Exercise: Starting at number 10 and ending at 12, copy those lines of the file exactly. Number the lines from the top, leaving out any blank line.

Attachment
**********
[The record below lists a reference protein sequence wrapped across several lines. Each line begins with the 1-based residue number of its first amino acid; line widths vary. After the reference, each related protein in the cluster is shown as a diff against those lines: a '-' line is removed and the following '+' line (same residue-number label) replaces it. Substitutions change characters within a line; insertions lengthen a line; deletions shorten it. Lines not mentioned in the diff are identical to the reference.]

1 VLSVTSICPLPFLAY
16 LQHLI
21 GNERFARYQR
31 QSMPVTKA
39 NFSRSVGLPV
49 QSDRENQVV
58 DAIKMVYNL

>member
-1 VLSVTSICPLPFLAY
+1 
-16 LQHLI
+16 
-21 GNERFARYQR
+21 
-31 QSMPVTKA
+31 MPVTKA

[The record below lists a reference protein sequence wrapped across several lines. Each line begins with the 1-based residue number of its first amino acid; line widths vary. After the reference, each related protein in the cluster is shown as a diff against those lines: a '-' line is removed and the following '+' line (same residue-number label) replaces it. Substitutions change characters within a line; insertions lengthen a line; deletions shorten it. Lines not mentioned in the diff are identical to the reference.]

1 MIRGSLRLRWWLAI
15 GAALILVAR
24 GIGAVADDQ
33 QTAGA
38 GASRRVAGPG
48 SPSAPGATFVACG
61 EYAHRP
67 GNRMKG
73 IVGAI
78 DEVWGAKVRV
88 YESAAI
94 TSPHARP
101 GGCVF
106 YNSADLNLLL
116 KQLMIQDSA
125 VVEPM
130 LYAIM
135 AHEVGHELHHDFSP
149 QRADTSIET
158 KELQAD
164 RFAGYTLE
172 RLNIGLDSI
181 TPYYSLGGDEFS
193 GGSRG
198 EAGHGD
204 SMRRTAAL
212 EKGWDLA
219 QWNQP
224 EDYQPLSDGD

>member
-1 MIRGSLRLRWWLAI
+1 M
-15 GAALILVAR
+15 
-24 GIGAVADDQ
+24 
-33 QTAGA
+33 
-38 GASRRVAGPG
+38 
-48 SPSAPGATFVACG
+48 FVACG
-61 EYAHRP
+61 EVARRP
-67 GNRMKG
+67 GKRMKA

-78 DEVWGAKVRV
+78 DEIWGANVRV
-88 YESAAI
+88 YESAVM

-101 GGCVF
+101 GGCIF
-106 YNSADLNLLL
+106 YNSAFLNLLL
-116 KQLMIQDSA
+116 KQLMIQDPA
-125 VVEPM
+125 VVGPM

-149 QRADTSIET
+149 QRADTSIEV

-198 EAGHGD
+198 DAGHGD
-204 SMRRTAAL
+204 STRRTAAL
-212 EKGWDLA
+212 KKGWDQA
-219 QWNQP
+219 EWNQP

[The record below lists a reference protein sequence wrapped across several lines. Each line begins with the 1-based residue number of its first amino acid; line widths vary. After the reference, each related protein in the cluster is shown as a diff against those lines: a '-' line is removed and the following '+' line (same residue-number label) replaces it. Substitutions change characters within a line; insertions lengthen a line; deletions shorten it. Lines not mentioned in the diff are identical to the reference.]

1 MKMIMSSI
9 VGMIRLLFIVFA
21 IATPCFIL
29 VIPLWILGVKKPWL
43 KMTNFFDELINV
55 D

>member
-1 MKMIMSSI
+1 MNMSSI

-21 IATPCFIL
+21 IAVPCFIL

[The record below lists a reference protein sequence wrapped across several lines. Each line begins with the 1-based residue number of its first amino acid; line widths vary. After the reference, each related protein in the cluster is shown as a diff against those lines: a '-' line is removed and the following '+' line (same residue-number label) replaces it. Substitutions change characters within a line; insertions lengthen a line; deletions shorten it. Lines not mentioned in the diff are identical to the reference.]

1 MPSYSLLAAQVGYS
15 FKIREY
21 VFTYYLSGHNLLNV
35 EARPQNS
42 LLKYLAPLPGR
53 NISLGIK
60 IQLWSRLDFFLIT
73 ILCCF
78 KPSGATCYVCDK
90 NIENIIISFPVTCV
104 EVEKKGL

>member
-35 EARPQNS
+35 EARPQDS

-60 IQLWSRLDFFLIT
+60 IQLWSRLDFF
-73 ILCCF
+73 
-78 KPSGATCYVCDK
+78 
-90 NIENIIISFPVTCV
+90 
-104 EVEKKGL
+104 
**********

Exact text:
-1 VLSVTSICPLPFLAY
+1 
-16 LQHLI